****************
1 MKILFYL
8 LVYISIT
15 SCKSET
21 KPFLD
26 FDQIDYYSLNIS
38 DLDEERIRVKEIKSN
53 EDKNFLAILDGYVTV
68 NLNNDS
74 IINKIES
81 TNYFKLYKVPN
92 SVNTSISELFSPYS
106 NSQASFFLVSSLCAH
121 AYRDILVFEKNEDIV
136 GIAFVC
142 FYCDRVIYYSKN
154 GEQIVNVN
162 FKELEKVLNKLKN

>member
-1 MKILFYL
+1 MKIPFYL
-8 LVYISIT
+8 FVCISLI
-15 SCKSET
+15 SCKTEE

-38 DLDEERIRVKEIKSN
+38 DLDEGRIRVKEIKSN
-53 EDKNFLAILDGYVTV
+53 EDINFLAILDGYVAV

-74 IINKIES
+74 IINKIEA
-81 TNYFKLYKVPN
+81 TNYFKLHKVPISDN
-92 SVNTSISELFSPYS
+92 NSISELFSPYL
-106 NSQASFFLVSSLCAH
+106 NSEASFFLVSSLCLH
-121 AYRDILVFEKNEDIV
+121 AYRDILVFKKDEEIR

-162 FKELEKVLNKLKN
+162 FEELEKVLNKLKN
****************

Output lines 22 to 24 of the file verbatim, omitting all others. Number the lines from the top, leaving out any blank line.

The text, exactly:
+8 FVCISLI
-15 SCKSET
+15 SCKTEE